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Tag Archives: audio visual arts

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Modulate will perform a live AV set at AVA Exhibition -Seeing With Sound  , at the Hexagon theatre MAC Birmingham on 22/03/2015.

Modulate member Bobby Bird has also been working with a group of home educated children to build a two and a three pendulum harmonograph.

Part of the live set will be based on this instrument.

Retrospective post

Modulate performed at Supersonic Festival in the afternoon and, although we were very pleased to be there, we were surprised to discover when we arrived that the large skylights in the ceiling above the stage had not been blacked out – not an  ideal  situation for an audio visual group –  and it was too late to do anything about it. So, we did our set with bleached out visuals, &  feeling rather exposed by the light, as we like to not be seen and for audiences to focus on the sound and image, not on us.

However, the PA was magnificent, full use of the bass frequencies was made, & Bobby & the two Marks kept on having to rescue their laptops as they vibrated off the tables!

Perhaps Supersonic will have us back one day to play in the dark – that would be nice.

Modulate gave a live AV performance at Noisefloor Festival,  held at  Staffordshire University, Stafford. See clip here: vimeo.com/modulate

Conceived to help bring the fields of Electroacoustic music and IDM/Electronica closer together,the festival featured daytime multi-channel Electroacoustic fixed media compositions, played through a 14 loudspeaker diffusion array, plus live concerts in the evenings, at which modulate played alongside Soundhacker, Autistici , Michael Santos and  Simon Scott

Modulate member Mark Harris also gave a solo performance.

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Modulate’s performance at the CoCArt Music Festival, at the Center of Contemporary Arts in Torun, Poland, was a big success. The  five members of Modulate performed a new  AV set,  created for CoCart,  to an audience of over 400 people.

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Two Youtube clips :

One Here

One Here

Review

“Last weekend, during the final of II CoCArt Music Festvial, the audience took a musical journey with Modulate – a British multimedia collective. The people, gathered in the CoCA’s underground car park were taken aboard a futuristic space frigate, speeding through the void of outer space. The accompaniment to this fascinating voyage was kept minimal, while also being rich in textures and musical figures. The whole spectacle was replenished with abstract and geometrical visualizations, digital  / laptop electronics appeared here as a fully developed rhythmical form … a space cruise of the highest degree”.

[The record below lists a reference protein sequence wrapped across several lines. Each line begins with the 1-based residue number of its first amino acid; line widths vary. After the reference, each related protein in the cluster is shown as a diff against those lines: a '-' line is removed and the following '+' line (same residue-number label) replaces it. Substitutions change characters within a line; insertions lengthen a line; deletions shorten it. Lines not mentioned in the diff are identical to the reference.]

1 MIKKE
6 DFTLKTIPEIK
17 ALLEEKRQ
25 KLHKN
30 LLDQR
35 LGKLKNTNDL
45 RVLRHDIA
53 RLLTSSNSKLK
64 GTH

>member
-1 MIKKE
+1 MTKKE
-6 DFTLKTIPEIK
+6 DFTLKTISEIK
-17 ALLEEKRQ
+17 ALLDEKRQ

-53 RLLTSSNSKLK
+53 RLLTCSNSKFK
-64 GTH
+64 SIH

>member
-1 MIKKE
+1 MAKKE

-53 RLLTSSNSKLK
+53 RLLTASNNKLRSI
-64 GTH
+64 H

Excerpts from a review by Dariusz Brzostek ( translated from Polish)

Venue

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Other perfromances we particularly enjoyed included those by Vitor Joaquim + Hugo Olim:

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Sunao Inami:

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And of course, Hatti, co curators of the festival:

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Photos courtesy of Vitor Joaquim , Wojtek Szabelski /  freepress.pl, and Rednail

With thanks to: CoCart and Hatti for inviting us

Arts Council England for additional travel funding

…  and the lovely Polish audience

Synch Festival 2006 a report by Scylla Magda
Curator – Co-ordinator Modulate / Audio Visual Arts

Modulate noticed the first Synch festival,  held in 2004, as a festival having strands in common with our own interests, and we had emailed them asking if we might contribute by  bringing an modulate octophonic sound installation / live performance but unfortunately we got no reply!